In order to investigate the effects of retinoic acid on steroidogenesis, especially estradiol production, an ovarian endometriotic tissue culture was performed. Since the HSD17B2 expression is much higher in endometrial epithelial cells than in endometrial stromal cells, a tissue culture rather than an endometrial stromal cell culture was conducted in this study. Although the abundance of estradiol slightly decreased with supplementation of ATRA, there were no statistically significant differences. There are some possibilities explaining this result. Retinoic acid has only a weak suppressive effect on the HSD17B2 gene expression, resulting in the ineffective conversion of estradiol. In the setting of endometriosis, it has not been fully clarified whether retinoic acid upregulates or downregulates sex steroid hormone biosynthesis enzymes. Wickenheisser J.K. et al. reported that the gene expressions of STAR, CYP11A and CYP17 are stimulated by ATRA in human ovarian theca cells [27]. Steroid hormone synthesis is increased by retinoids in rodents in other organs [2830]. These observations intimate that it is too premature to draw conclusions in terms of the relationship between retinoic acid and the local estradiol concentrations in patients with endometriosis. Besides sex steroid hormone biosynthesis, it has been reported that retinoic acid decreases estrogen and progesterone receptor-mediated transcriptional activation [31]. In order to elucidate the association between retinoic acid and aberrant hormonal involvement in the pathogenesis of endometriosis, further research is needed.

In summary, the gene expression related to cell proliferation suppression, etc. was upregulated by ATRA treatment in isolated endometriotic stromal cells derived from ovarian endometriotic lesions in the present study. ATRA treatment also had the potential to suppress estradiol production. These results suggest the therapeutic potential of retinoic acid for the treatment of endometriosis.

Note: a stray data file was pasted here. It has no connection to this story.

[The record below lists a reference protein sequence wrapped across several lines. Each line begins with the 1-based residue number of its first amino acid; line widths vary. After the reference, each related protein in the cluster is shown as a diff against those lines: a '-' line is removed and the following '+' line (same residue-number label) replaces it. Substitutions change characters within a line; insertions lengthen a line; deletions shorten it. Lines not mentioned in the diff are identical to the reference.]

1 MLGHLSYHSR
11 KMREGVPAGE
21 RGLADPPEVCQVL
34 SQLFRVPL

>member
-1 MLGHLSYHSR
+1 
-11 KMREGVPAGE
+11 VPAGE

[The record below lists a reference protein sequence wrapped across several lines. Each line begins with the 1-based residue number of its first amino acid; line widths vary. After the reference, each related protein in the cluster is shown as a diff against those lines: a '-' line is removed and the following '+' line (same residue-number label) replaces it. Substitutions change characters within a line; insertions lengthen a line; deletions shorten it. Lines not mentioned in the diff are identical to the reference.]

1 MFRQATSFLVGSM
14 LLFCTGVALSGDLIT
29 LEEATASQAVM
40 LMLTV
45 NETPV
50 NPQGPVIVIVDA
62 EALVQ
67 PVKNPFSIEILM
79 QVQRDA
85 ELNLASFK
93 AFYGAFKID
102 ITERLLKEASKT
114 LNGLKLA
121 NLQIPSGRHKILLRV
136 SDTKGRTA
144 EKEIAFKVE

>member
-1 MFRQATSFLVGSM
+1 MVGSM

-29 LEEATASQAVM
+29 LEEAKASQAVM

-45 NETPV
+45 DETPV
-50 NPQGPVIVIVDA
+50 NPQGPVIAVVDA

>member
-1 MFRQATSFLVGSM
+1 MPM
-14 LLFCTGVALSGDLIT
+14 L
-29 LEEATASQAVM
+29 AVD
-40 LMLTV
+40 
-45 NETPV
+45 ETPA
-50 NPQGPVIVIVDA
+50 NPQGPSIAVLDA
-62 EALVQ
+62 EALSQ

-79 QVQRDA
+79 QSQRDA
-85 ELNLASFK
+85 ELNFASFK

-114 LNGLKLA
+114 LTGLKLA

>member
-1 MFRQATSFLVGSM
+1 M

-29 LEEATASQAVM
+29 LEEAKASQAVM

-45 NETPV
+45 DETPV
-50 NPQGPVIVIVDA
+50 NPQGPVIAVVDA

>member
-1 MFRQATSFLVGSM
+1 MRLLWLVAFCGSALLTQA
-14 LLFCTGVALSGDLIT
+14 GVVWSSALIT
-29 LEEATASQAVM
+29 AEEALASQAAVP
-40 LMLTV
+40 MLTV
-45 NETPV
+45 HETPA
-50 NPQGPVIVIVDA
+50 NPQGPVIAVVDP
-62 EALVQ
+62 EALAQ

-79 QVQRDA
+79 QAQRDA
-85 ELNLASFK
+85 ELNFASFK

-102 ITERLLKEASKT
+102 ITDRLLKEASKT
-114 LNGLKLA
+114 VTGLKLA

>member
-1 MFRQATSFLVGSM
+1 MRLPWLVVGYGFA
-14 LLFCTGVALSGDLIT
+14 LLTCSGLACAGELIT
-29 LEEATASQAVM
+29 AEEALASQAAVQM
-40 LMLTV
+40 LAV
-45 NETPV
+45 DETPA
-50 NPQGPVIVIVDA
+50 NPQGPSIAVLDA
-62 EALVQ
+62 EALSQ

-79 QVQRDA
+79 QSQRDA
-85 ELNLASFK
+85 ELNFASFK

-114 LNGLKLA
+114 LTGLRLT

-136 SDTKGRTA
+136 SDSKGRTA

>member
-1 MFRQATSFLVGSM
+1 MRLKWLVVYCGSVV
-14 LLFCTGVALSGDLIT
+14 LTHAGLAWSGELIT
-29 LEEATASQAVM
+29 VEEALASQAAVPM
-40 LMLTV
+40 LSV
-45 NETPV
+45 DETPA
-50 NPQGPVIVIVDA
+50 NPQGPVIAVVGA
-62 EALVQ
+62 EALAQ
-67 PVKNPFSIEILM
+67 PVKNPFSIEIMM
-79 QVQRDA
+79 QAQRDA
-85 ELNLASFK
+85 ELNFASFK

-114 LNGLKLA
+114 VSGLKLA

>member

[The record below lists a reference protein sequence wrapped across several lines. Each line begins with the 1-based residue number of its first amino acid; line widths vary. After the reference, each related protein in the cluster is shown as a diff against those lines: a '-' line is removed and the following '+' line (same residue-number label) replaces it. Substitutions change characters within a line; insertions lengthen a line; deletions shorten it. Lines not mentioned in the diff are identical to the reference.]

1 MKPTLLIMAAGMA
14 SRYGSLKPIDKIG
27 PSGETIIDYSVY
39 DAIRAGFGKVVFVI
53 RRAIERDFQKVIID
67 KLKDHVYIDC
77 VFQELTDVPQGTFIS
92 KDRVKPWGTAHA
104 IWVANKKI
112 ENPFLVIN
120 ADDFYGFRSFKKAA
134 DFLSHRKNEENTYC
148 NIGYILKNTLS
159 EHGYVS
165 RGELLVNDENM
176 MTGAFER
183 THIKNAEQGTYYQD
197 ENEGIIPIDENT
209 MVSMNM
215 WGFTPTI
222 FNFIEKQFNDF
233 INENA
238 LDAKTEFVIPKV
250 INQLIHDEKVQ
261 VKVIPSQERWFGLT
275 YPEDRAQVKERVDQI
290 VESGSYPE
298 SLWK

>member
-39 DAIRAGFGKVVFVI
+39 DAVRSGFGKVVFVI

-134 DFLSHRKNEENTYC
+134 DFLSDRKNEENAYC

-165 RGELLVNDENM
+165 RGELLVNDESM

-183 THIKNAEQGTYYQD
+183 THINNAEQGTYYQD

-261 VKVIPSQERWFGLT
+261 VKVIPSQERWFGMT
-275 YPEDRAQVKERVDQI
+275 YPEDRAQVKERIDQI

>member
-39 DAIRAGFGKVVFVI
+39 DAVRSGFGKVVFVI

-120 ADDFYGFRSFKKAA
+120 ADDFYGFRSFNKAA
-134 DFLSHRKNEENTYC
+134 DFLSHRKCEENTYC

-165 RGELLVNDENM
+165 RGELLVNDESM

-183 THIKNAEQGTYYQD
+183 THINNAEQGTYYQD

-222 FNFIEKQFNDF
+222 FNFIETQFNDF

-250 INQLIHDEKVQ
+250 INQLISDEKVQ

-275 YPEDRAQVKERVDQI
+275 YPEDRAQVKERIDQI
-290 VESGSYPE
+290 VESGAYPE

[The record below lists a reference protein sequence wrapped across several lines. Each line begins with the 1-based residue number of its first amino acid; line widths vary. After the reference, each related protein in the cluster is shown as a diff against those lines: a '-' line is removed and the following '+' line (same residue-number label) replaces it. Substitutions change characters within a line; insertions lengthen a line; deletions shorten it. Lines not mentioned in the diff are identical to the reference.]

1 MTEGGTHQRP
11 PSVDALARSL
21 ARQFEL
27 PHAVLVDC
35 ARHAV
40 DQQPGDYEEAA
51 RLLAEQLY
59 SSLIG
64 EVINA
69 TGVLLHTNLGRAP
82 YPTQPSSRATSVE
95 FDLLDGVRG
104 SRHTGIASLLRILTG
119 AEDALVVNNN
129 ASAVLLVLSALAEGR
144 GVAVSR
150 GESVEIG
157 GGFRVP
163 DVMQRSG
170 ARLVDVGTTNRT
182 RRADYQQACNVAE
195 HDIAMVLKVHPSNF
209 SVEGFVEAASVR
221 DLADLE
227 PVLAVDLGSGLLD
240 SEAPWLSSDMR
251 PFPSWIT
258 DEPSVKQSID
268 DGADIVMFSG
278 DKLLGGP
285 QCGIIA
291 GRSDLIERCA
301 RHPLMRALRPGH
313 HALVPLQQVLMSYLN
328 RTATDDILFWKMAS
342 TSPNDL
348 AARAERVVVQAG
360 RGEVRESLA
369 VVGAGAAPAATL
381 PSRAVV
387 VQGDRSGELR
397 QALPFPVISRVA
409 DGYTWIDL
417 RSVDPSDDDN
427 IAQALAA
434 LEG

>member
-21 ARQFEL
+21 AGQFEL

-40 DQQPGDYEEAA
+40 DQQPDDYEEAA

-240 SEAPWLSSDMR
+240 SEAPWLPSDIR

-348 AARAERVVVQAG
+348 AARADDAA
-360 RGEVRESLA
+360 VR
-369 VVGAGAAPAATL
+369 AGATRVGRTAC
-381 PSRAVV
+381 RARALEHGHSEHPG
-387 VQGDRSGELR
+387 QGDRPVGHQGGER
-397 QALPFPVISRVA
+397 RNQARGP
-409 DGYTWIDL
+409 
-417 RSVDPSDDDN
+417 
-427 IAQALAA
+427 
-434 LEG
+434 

Declarations

Acknowledgement

The authors thank Brian Quinn for correcting the manuscript. This work was supported by Grants-in-Aid 25464560 for Scientific Research from the Ministry of Education, Science and Culture, Japan.

Authors’ Affiliations

(1)
Department of Obstetrics and Gynecology, Yamaguchi University Graduate School of Medicine
(2)
Department of Biochemistry and Molecular Biology, Yamaguchi University Graduate School of Medicine

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© Yamagata et al. 2015

This is an Open Access article distributed under the terms of the Creative Commons Attribution License (http://creativecommons.org/licenses/by/4.0), which permits unrestricted use, distribution, and reproduction in any medium, provided the original work is properly credited. The Creative Commons Public Domain Dedication waiver (http://creativecommons.org/publicdomain/zero/1.0/) applies to the data made available in this article, unless otherwise stated.